Kwabena Frimpong Boateng

Honourable Prof. Kwabena Frimpong Boateng is Ghana’s minister of Environment, Science, Technology and Innovation. He was a former CEO of the Korle-Bu Teaching Hospital, past President of the Ghana Red Cross Society and immediate past Chairman of the Public Utility Regulatory Commission (PURC). He established the National Cardiothoracic Centre at the Korle Bu Teaching Hospital and was its founding Director. Prof. Frimpong-Boateng has received several local and international awards in recognition of his medical work and service to humanity. In 1999 he was the Ghana Chartered Institute of Marketing Man of the year and a recipient of the Millennium Excellence Award for Personality of the Decade. Prof. Frimpong-Boateng was the winner of the 2012 edition of the prestigious African Heroes Award, presented by Ohio University in Athens, Ohio, USA, on February 12, 2012. He graduated from the University of Ghana Medical School in 1975 with MB, ChB degrees, and qualified as a as general surgeon, cardiothoracic and vascular surgeon after undertaking his postgraduate studies at the Hannover Medical University, Germany in 1978.He subsequently worked as a consultant cardiothoracic surgeon and was one of the pioneers of the heart transplantation programme in Hannover. In 1985, he was recognized as the first black person to perform a heart transplant.

Marlies Craig

Marlies Craig is a biologist with a PhD in Epidemiology and a Post-graduate Diploma in Adult Education. Her focus area was the spatial and temporal distribution of malaria. As Principal Investigator of the Mapping Malaria Risk in Africa (MARA) project, she helped create a continental malaria atlas which provided disease burden estimates and helped guide control operations. She contributed to the US Country Studies on Climate Change by exploring potential future changes in malaria and bilharzia distribution. Marlies worked for some time as a consultant epidemiologist. As a freelance educator, she authored a popular science book on insects, offered public presentations, educational events for children, and started developing a school curriculum enrichment programme to support biology and environmental education. She briefly worked as Research Mentor in the UKZN School of Clinical Medicine before joining the IPCC Working Group II team in Durban.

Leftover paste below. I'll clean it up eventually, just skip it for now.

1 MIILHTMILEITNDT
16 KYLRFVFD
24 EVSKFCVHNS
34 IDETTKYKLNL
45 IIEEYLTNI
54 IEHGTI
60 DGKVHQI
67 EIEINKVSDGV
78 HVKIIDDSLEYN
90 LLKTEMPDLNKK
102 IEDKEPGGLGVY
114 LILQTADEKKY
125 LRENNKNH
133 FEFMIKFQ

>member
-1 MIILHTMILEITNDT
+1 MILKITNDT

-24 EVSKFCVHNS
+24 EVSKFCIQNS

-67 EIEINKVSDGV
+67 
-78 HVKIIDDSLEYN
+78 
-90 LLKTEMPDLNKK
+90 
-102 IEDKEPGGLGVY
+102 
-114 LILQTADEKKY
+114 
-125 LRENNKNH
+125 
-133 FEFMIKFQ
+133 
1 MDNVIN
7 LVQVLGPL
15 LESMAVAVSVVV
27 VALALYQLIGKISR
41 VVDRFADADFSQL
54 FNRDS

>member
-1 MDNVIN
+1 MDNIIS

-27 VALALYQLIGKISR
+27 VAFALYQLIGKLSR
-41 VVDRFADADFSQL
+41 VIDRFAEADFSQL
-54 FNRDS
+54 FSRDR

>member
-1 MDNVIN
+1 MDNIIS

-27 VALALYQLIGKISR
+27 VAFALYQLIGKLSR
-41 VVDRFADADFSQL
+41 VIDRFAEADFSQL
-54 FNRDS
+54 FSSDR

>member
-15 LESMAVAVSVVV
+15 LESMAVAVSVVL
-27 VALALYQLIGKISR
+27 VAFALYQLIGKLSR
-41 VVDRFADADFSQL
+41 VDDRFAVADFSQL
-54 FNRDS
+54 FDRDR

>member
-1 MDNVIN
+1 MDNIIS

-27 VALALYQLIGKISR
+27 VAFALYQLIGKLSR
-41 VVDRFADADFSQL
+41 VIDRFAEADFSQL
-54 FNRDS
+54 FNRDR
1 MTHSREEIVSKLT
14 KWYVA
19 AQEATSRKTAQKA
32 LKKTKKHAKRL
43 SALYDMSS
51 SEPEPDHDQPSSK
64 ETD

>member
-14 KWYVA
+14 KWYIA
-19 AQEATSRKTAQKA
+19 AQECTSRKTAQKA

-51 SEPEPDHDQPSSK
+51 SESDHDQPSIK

Felix Dapare Dakora

Prof Felix Dapare Dakora currently holds a South African Research Chair in Agrochemurgy and Plant Symbioses at the Tshwane University of Technology, South Africa; and is Fellow and President of the African Academy of Sciences. In 2012, he won the UNESCO-Equatorial Guinea International Prize for Research in the Life Sciences, and the African Union Kwame Nkrumah Science Excellence Continental Award in 2016. He is a Member of the Academy of Sciences of South Africa, Fellow of the Royal Society of South Africa, and TWAS Fellow. He currently serves as Adjunct Professor to the University of Western Australia for the period June 2012 to May 2021. Prof Dakora’s research has contributed to our current understanding of the signaling and protectant roles of legume molecules such as flavonoids, alkaloids, amino acids, terpenoids and isoflavonoid phytoalexins, as well as of rhizobial metabolites such as lumichrome, riboflavin and indole acetic acid, especially in plant functioning and the expression of bacterial nodulation genes. Prof Dakora has published 427 papers, 16 Book Chapters, 292 peer-reviewed Conference papers/abstracts) and a Book entitled: “Biological Nitrogen Fixation: Towards Poverty Alleviation through Sustainable Agriculture” published by Springer.